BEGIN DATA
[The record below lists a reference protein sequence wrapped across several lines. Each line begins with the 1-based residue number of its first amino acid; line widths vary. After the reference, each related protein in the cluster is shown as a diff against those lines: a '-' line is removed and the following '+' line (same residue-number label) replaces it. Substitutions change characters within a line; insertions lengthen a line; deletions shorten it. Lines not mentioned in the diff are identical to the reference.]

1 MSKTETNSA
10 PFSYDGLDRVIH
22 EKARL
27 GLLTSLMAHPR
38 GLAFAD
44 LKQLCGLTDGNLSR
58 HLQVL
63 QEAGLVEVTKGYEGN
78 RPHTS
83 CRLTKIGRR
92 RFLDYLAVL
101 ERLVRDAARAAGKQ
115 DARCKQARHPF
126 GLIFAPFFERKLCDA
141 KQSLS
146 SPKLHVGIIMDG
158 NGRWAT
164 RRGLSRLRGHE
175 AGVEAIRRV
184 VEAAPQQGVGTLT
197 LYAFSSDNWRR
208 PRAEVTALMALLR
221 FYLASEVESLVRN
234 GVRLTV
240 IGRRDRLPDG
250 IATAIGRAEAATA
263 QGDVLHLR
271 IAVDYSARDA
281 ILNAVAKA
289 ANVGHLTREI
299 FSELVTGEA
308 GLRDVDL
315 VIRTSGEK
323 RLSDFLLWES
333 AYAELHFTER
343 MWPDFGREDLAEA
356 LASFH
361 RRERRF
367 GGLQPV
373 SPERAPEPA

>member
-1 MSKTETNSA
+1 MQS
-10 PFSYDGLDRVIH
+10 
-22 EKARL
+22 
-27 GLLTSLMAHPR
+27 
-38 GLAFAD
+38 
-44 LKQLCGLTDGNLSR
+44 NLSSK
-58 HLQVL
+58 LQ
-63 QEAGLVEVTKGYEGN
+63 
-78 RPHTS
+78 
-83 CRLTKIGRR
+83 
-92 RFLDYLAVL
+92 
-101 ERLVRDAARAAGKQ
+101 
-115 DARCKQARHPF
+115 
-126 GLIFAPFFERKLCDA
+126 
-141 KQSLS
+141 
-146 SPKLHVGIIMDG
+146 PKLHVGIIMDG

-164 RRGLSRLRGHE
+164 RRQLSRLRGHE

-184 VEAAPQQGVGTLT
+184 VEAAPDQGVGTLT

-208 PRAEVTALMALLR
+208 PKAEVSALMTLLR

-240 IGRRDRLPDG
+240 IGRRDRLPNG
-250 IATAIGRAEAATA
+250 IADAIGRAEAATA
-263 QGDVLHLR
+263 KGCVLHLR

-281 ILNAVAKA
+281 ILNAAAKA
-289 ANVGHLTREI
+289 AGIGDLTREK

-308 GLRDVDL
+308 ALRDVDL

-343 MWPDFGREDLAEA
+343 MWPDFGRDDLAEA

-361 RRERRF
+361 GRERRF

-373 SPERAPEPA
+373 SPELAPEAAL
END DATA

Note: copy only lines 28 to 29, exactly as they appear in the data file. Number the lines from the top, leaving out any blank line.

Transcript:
263 QGDVLHLR
271 IAVDYSARDA